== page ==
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  Books   04 Sep 2022  Book Review | Love, and the dilemmas of devadasi life

Book Review | Love, and the dilemmas of devadasi life

The reviewer, Malati Mathur, is a professor of English and director, School of Humanities, and director, School of Foreign Languages, IGNOU, New Delhi. She is a creative writer and award-winning translator who translates from and between Tamil, Hindi and English.
Published : Sep 4, 2022, 2:13 am IST
Updated : Sep 4, 2022, 2:17 am IST

A novel that beautifully echoes the sentiment of the Devadasi community

Cover page of 'Breaking Free' by Vaasanthi. (Photo By Arrangement)
 Cover page of 'Breaking Free' by Vaasanthi. (Photo By Arrangement)

The novel is exquisitely multi-layered in its themes — devadasi, freedom, love, patriarchy, women —peeling back one from the other seamlessly — like strands of a tapestry, separate yet intertwined, all together making up the composite picture of an individual, a community, society, and nation.  Set against the backdrop of the country’s struggle and clamour for liberty from British bondage, the story resonates with the call and the urge for — and most often, the suppression of — right of choice and the enactment of free will, at various levels.
The devadasi community — looked down upon yet allowed to dance and sing in the presence of the deity in the temple precinct — embodies all the ironies and double standards that our society practises and to which most turn a blind eye.  By narrating the story of the beauteous Kasturi, the dancer par excellence, her sister Thilakam, the queen of melody and the others who are part of their lives — the mother, the brother, the grandmother, the friend, the lover, the patron — Vaasanthi documents the heartrending predicament of the lives of not only the women of the devadasi clan but all women across caste and class.

Although the devadasi families are considered of a low caste, there are others who are even lower — like Singaram, the sculptor with whom Kasturi falls in love, and who would not be accepted by her mother because of his caste!  And once her affair with him is known, she is denied permission to dance in the temple ever again.  However, that the Raja summons her to satisfy his lust and is not above pimping her out to the Durai — the British lord — is not even seen as an issue!
There is no doubt that that the devadasis — and the courtesans — were the ones who kept the legacy of our dance and music alive.  They were not prostitutes but highly accomplished women, well-versed in the arts.  At one point, Kasturi remarks wryly to her friend Lakshmi who is actively working towards getting a law abolishing the devadasi practice passed, that once the law comes into effect and the women start getting married, they will forget the Ragas and only remember recipes!  That their lives were dictated by the upper caste men who regarded them as their property is their tragedy, as is the fact that a number of them never even considered their lives as being in bondage, “their minds had become blunt” and they blindly accepted it in the name of tradition and fate.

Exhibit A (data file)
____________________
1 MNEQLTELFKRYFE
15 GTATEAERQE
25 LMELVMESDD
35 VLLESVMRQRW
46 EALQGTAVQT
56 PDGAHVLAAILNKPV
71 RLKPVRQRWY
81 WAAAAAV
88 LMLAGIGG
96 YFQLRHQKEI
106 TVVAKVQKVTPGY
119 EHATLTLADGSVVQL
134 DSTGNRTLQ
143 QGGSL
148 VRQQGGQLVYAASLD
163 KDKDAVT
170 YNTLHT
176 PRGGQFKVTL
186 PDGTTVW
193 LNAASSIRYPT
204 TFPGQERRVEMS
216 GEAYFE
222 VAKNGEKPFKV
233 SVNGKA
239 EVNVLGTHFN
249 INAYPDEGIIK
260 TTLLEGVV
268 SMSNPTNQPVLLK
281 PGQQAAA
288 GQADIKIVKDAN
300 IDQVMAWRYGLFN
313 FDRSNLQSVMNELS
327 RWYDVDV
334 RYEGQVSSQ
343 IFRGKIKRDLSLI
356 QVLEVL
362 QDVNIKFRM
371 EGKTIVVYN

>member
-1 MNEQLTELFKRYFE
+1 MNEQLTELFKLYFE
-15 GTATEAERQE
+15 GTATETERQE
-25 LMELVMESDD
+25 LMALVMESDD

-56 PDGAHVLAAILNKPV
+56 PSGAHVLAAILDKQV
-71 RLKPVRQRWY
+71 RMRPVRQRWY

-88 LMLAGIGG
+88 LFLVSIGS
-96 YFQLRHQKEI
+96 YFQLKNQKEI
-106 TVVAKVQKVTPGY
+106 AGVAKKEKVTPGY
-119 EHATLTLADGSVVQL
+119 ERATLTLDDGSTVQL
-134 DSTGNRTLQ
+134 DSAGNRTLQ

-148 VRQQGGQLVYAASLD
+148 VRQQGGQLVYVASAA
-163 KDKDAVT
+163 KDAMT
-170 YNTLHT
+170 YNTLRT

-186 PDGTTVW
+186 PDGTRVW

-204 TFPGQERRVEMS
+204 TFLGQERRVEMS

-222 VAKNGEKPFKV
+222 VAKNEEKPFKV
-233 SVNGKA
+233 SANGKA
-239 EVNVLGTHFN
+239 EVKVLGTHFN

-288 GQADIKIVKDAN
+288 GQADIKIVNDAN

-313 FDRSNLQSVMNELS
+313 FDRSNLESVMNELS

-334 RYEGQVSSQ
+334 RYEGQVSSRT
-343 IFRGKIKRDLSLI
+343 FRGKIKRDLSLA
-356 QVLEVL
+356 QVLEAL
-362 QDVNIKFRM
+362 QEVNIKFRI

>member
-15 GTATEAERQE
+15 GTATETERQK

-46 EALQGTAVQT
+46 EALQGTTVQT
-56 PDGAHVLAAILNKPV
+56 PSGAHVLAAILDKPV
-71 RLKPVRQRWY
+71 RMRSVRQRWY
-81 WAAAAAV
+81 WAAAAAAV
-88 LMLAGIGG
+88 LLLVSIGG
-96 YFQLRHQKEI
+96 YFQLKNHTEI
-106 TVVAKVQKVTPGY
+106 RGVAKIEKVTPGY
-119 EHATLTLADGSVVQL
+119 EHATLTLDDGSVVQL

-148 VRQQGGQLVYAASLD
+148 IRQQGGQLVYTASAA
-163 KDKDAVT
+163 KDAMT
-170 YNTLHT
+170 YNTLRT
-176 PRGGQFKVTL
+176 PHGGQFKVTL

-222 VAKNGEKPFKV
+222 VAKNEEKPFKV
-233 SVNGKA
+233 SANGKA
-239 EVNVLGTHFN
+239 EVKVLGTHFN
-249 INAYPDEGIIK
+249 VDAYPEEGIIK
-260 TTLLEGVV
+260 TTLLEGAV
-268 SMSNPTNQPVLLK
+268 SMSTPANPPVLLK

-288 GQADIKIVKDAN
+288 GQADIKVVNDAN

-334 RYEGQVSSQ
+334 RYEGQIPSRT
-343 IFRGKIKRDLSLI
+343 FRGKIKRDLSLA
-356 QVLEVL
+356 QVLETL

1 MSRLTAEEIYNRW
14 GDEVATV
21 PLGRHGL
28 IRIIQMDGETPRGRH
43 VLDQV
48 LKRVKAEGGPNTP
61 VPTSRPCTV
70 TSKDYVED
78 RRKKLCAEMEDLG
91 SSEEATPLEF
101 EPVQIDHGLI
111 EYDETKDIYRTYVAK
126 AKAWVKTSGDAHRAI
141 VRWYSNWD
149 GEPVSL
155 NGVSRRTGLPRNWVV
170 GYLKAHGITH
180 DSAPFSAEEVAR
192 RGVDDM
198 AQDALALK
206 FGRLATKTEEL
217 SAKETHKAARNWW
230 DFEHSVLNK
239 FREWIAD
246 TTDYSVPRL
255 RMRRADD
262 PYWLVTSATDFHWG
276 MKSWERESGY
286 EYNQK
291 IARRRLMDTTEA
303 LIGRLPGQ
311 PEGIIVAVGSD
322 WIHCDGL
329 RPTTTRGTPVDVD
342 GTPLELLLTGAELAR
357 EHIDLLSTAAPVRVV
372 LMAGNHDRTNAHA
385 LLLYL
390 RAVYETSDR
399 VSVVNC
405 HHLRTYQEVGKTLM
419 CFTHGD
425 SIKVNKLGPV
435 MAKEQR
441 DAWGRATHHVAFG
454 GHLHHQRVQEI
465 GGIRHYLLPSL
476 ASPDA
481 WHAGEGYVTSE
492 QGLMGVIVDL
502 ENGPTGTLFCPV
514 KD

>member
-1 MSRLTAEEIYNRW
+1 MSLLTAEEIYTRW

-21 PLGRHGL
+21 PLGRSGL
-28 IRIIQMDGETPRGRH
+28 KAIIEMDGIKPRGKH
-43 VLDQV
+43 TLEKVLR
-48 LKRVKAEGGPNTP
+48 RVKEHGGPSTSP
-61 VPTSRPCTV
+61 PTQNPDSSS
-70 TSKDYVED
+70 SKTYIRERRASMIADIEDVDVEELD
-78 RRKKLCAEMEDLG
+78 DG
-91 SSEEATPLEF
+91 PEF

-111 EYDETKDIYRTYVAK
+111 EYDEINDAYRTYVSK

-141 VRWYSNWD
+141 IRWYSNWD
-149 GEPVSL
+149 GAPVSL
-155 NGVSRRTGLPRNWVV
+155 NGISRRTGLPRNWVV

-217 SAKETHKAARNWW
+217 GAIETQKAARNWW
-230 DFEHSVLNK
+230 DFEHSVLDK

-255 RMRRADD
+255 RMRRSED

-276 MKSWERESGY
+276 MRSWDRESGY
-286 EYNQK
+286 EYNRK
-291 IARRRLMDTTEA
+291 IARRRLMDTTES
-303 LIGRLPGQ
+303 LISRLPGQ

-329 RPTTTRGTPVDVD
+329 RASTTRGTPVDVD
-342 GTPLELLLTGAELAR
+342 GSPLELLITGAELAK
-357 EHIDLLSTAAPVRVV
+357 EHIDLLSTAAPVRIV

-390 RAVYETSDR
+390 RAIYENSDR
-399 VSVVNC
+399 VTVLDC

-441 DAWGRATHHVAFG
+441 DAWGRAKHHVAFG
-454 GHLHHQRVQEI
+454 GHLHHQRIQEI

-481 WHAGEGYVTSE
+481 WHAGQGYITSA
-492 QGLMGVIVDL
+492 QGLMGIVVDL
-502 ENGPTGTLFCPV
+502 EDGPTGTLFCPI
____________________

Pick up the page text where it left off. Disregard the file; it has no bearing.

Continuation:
The novel sets out the changing circumstances, how “earlier one needed status just to get angry.  Now, everyone was angry.  Pallars, Paraiyars, even women”. The last in the list is telling enough.   

There are the conflicts — Lakshmi wants to escape from her community and become a lawyer or a doctor.  Kasturi however wants to dance — that is her life. Thilakam gets ‘freedom’ through marriage to a Brahmin boy.  But she is not allowed to sing any longer.  Why cannot each of these women choose to do what they love most in the world?  Why do they have to choose one or the other? If Thilakam is not free to sing, what kind of a ‘freedom’ has she escaped into?
The story moves back and forth through time and space and families in its textured narration, gradually but inexorably moving towards a dénouement that reinforces the cruelty of society’s dictums and underscores the ferocity with which those who had been discriminated against fight to erase any past association with what had been perceived as a stigma.

The language beautifully echoes the sentiment, the situation — tender when it is required, poetic in its description.  When Singaram and Kasturi hold hands and flee the police, “his hand feels like iron.  Like a ball of flowers, her hand takes shelter in his.”  What an expanse of love, sanctuary and surrender is contained here!  The translation is excellent, not a note out of place, the underpinnings of the original held intact through the use of certain Tamil words and terms which substantially convey the cultural ethos and ambience.
Breaking Free is a novel that deserves to be read, not least by the keepers of the feminist and cultural flames.

Breaking Free
By Vaasanthi
Translated by N. Kalyan Raman
Harper Perennial
pp. 321, Rs 399

Tags: devadasi community, book review, historical book